Rhett Lashlee's path from running a magazine to Auburn's offense
NEWPORT BEACH, Calif. -- About five years ago, Auburn offensive coordinator Rhett Lashlee stood up in a meeting room and began frantically writing on a white board. Instead of drawing up zone reads, he scrawled out advertising goals. Instead of devising game plans, he scrawled out business plans.
Lashlee, 30, is the precocious offensive coordinator responsible in part for the Tigers' drastic improvement this season. Auburn boasts the nation's No. 1 rushing offense (it ranked No. 80 last season) and No. 11 total offense (No. 118 last year).
But just six years ago, he turned down a chance to go to Tulsa with Gus Malzahn, his longtime mentor, when Malzahn became the Golden Hurricane's offensive coordinator. Lashlee instead ran High School Sports The Magazine with his brother-in-law, even driving around his native Arkansas in a black Hummer adorned with the magazine's logo. The decision irked Malzahn, who first coached Lashlee as a seventh-grader.
"He thought I was crazy like everybody else," Lashlee said with a laugh. "And rightfully so."
Lashlee's nearly two years away from coaching offers insight into why he has become one of the country's most accomplished young assistants. He got married, built a house and ran a successful business. He also developed relationships with high school coaches around the state, landed meetings with Walmart and promoted his magazine at a high school game of the week. (High School Sports was later renamed Vype, a combination of varsity and hype.)
"It was almost like a coaching meeting when we had sales meetings," said Mike Capshaw, who ran the magazine's editorial side. "He'd be on the white board with the marker going at it. He was in his own element when he had that marker in his hand."
From an early age, Lashlee showed an aptitude for football. His stepfather, Phil Phillips, remembers him snaring passes with both hands when he was six. Jimmy Dykes, the athletic director at Shiloh Christian High, in Springdale, Ark., who hired Malzahn in 1996, recalls one play in which Lashlee, then a seventh-grader, threw an interception and then stripped the player who picked him off and ran for a touchdown. (Yes, it's that Jimmy Dykes, the affable ESPN announcer who played basketball at Arkansas.)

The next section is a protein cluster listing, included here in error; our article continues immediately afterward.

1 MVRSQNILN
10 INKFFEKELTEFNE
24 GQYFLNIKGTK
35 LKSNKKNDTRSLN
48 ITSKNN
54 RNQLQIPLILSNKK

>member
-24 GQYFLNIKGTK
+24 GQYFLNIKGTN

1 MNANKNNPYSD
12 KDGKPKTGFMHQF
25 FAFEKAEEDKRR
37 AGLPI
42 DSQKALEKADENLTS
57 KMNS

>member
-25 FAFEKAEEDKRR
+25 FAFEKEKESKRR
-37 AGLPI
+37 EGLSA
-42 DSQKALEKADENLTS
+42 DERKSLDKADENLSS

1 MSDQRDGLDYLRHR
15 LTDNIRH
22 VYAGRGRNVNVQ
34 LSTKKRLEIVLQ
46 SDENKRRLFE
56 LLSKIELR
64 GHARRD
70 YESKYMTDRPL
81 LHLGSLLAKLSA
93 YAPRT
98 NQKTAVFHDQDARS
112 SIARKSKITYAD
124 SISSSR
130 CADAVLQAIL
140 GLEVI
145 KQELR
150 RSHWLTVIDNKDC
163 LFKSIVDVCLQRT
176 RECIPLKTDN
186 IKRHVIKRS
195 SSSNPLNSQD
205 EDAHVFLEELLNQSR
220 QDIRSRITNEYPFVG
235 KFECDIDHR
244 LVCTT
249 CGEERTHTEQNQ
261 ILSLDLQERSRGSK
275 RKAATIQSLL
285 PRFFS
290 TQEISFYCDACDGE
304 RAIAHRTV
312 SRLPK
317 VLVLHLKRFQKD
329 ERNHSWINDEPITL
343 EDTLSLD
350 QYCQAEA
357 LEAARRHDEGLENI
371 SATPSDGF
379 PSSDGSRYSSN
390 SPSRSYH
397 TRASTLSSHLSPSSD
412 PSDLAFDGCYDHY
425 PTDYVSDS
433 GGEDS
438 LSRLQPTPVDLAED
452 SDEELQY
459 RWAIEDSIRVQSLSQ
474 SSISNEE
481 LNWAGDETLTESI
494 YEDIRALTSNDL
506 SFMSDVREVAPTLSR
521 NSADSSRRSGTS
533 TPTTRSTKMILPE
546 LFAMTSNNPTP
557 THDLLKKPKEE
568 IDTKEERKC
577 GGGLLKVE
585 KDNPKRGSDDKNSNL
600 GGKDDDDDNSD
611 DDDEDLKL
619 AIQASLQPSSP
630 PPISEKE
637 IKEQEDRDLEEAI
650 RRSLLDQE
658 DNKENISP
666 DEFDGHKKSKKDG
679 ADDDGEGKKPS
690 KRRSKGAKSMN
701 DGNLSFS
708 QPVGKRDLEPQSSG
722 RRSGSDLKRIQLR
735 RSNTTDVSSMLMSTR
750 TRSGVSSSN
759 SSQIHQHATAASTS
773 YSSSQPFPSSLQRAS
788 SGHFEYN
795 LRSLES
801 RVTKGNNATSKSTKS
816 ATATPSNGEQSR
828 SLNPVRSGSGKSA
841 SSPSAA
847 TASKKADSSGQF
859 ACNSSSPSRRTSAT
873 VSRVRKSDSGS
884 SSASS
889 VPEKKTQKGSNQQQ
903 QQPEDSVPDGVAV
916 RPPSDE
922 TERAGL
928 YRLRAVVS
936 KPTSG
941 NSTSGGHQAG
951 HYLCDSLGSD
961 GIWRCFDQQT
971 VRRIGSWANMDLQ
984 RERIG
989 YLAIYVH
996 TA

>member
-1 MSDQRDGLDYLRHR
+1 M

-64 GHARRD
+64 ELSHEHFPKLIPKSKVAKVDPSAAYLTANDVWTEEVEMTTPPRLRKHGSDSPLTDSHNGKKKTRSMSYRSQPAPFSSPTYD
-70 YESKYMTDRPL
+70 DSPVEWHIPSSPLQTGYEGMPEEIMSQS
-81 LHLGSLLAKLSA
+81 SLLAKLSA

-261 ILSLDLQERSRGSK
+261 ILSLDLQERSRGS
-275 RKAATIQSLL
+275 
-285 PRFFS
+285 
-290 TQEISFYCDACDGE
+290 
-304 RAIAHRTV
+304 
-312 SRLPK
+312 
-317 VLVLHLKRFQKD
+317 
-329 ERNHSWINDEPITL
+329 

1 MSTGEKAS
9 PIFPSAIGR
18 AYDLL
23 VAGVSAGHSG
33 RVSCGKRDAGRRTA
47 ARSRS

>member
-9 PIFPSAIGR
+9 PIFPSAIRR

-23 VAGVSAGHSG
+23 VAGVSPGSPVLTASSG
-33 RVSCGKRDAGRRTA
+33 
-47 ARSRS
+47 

"He's got something about him that's different and special," Dykes said. "I just think that sums up who he has been his entire life. He always thought the game beyond his years."
Lashlee became the early face of Malzahn's hurry-up, no-huddle offense at Shiloh Christian, playing quarterback and setting a single-game national high school record for passing yards (672), as well as career marks for touchdown passes (171) and total touchdowns (200). Chris Wood coached Lashlee in junior high and again during Lashlee's senior year in 2001, when the team won a state championship. Wood says that the miracle play on which Auburn beat Georgia earlier this season was called "Little Rock" back at Shiloh, after the site of the state title game. No word if Malzahn has since changed the name to "Atlanta," or "Pasadena."
Lashlee went 40-3-2 as a starter for the Saints, but Wood was more impressed by the way Lashlee fought through a shoulder injury -- suffered in the second game of the season -- his senior year. The injury ultimately shortened Lashlee's college career as a preferred walk-on at Arkansas.
"What really stood out was that people were drawn to him and teammates were drawn to him," Wood said. "He raised the level of people around him."
Lashlee's love of teammates, camaraderie and the grind of football were the reasons so many were surprised when he elected to walk away from the game. After college, Lashlee returned to the sideline with Malzahn at Springdale for two years. In 2005, Mitch Mustain won National Player of the Year honors with Lashlee serving as an offensive assistant. In '06, after Arkansas hired Malzahn to be the offensive coordinator, Lashlee was an offensive graduate assistant. The Razorbacks won the SEC West and nearly upset Florida in the conference title game. But when Malzahn departed Fayetteville for Tulsa the next year, Lashlee stayed in Northwest Arkansas.